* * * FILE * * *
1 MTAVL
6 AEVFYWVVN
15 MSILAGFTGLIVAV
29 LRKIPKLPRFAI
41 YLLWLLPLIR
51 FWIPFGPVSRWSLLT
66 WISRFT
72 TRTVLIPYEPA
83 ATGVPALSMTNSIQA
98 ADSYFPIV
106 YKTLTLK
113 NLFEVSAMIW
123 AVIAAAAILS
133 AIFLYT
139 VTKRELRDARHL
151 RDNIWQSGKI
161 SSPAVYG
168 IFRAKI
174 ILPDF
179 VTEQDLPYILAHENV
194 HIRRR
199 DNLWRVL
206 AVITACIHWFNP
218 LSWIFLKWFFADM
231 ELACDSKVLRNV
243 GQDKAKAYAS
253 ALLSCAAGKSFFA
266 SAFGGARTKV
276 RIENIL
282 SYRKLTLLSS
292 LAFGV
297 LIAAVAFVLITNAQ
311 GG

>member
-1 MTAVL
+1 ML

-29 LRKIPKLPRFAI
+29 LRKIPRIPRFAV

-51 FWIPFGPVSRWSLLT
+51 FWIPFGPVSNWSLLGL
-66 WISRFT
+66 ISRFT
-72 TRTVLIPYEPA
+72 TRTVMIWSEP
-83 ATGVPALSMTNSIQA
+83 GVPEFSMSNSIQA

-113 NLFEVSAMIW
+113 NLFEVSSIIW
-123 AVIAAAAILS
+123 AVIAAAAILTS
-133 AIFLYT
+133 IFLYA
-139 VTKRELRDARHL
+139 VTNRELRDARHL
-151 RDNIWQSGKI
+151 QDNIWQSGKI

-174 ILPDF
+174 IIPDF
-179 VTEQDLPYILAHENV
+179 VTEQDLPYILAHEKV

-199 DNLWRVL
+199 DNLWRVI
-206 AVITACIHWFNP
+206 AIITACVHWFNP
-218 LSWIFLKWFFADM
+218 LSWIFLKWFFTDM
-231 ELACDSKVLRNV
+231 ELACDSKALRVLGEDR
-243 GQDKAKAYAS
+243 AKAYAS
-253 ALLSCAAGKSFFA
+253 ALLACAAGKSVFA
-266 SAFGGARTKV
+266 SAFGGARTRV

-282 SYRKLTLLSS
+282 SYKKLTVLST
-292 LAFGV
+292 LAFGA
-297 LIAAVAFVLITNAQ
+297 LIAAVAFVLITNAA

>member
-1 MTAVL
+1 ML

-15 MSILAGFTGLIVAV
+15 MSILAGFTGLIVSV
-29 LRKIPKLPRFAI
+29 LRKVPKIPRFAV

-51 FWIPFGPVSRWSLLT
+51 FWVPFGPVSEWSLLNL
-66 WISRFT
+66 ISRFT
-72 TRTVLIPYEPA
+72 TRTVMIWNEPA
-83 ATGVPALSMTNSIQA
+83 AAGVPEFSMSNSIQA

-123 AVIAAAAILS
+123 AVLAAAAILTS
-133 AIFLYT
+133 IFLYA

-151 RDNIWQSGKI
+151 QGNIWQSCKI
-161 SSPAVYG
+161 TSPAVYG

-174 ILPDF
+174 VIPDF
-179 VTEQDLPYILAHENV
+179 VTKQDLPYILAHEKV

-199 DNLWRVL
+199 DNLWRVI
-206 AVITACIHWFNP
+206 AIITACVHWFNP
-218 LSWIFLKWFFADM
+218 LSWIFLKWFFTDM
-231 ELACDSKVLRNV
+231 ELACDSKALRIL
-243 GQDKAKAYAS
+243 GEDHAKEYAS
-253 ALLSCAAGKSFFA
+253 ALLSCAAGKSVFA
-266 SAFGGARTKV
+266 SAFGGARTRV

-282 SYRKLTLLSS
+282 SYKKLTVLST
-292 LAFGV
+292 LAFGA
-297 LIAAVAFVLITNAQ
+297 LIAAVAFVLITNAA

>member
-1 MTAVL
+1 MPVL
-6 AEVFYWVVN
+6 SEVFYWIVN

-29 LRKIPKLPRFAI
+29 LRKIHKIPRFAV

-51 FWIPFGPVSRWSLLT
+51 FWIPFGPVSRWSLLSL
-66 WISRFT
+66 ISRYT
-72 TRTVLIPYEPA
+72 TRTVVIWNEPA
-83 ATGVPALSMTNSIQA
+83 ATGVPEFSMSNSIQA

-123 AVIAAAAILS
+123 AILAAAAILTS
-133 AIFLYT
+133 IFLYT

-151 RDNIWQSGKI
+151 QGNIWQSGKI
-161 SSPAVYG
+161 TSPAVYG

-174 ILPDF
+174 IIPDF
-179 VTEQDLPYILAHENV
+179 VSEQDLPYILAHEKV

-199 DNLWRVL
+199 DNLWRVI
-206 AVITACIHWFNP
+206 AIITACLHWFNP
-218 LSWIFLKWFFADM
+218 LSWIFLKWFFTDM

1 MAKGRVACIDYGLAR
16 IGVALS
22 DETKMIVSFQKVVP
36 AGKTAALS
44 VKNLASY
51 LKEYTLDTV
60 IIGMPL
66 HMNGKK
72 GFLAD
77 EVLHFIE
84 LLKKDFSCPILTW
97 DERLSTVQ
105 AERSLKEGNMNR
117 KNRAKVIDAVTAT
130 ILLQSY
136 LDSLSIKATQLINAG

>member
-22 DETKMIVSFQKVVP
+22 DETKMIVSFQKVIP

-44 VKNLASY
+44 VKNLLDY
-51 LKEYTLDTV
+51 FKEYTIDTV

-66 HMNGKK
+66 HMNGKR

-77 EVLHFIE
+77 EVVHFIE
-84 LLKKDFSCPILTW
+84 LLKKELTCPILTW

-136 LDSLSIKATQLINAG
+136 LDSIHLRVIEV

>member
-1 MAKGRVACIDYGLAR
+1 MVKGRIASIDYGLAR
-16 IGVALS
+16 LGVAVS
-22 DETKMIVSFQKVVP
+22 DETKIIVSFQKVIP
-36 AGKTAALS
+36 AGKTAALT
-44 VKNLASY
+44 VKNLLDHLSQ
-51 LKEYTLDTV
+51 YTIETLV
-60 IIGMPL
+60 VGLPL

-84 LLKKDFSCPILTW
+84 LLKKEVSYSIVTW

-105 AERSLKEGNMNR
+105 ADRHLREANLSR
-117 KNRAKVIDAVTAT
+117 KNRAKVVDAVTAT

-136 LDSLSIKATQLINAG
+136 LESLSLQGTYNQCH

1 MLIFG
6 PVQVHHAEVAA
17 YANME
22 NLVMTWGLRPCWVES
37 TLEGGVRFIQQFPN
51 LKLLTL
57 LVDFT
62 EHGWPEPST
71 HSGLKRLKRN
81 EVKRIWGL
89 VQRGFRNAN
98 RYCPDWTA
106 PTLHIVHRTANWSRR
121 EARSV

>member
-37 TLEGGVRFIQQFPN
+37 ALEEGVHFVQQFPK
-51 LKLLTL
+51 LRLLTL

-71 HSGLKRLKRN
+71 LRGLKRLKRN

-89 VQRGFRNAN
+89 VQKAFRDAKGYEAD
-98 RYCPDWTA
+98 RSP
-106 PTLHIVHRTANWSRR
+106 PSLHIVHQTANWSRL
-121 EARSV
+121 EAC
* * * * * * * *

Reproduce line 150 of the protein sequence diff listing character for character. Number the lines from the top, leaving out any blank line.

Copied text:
+161 TSPAVYG